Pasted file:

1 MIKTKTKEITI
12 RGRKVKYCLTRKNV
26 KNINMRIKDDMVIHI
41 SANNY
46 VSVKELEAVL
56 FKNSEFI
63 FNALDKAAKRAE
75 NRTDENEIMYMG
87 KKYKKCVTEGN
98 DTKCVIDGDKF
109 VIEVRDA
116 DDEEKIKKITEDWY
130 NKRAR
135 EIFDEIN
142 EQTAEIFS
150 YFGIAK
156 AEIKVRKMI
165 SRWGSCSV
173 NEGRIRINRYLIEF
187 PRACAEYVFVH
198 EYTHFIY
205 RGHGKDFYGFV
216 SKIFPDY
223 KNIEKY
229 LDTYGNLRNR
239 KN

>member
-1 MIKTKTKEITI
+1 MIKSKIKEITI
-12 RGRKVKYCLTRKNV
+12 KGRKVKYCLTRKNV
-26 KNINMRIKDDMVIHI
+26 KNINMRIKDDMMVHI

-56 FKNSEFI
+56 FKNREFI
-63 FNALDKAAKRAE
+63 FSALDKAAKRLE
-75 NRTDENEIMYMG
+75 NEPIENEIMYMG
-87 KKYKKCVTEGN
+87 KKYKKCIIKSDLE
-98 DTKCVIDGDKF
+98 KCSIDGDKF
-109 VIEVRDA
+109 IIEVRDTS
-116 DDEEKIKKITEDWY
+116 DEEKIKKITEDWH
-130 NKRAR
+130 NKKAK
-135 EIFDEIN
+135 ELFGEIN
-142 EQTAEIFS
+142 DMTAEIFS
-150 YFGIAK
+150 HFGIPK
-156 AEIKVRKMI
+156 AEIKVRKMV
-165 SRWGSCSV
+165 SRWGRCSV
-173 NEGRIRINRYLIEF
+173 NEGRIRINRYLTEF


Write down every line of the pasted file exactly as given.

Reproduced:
1 MIKTKTKEITI
12 RGRKVKYCLTRKNV
26 KNINMRIKDDMVIHI
41 SANNY
46 VSVKELEAVL
56 FKNSEFI
63 FNALDKAAKRAE
75 NRTDENEIMYMG
87 KKYKKCVTEGN
98 DTKCVIDGDKF
109 VIEVRDA
116 DDEEKIKKITEDWY
130 NKRAR
135 EIFDEIN
142 EQTAEIFS
150 YFGIAK
156 AEIKVRKMI
165 SRWGSCSV
173 NEGRIRINRYLIEF
187 PRACAEYVFVH
198 EYTHFIY
205 RGHGKDFYGFV
216 SKIFPDY
223 KNIEKY
229 LDTYGNLRNR
239 KN

>member
-1 MIKTKTKEITI
+1 MIKSKIKEITI
-12 RGRKVKYCLTRKNV
+12 KGRKVKYCLTRKNV
-26 KNINMRIKDDMVIHI
+26 KNINMRIKDDMMVHI

-56 FKNSEFI
+56 FKNREFI
-63 FNALDKAAKRAE
+63 FSALDKAAKRLE
-75 NRTDENEIMYMG
+75 NEPIENEIMYMG
-87 KKYKKCVTEGN
+87 KKYKKCIIKSDLE
-98 DTKCVIDGDKF
+98 KCSIDGDKF
-109 VIEVRDA
+109 IIEVRDTS
-116 DDEEKIKKITEDWY
+116 DEEKIKKITEDWH
-130 NKRAR
+130 NKKAK
-135 EIFDEIN
+135 ELFGEIN
-142 EQTAEIFS
+142 DMTAEIFS
-150 YFGIAK
+150 HFGIPK
-156 AEIKVRKMI
+156 AEIKVRKMV
-165 SRWGSCSV
+165 SRWGRCSV
-173 NEGRIRINRYLIEF
+173 NEGRIRINRYLTEF